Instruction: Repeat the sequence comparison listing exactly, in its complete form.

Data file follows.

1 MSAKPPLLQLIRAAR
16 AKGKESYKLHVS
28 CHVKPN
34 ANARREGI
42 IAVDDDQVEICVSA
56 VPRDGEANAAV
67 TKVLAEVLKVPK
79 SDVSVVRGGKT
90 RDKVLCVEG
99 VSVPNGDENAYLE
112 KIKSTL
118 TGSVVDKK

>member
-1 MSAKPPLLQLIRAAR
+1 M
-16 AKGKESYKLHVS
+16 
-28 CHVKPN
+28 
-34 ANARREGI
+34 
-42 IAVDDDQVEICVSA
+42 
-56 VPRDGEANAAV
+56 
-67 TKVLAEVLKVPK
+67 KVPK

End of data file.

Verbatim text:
1 MSAKPPLLQLIRAAR
16 AKGKESYKLHVS
28 CHVKPN
34 ANARREGI
42 IAVDDDQVEICVSA
56 VPRDGEANAAV
67 TKVLAEVLKVPK
79 SDVSVVRGGKT
90 RDKVLCVEG
99 VSVPNGDENAYLE
112 KIKSTL
118 TGSVVDKK

>member
-1 MSAKPPLLQLIRAAR
+1 M
-16 AKGKESYKLHVS
+16 
-28 CHVKPN
+28 
-34 ANARREGI
+34 
-42 IAVDDDQVEICVSA
+42 
-56 VPRDGEANAAV
+56 
-67 TKVLAEVLKVPK
+67 KVPK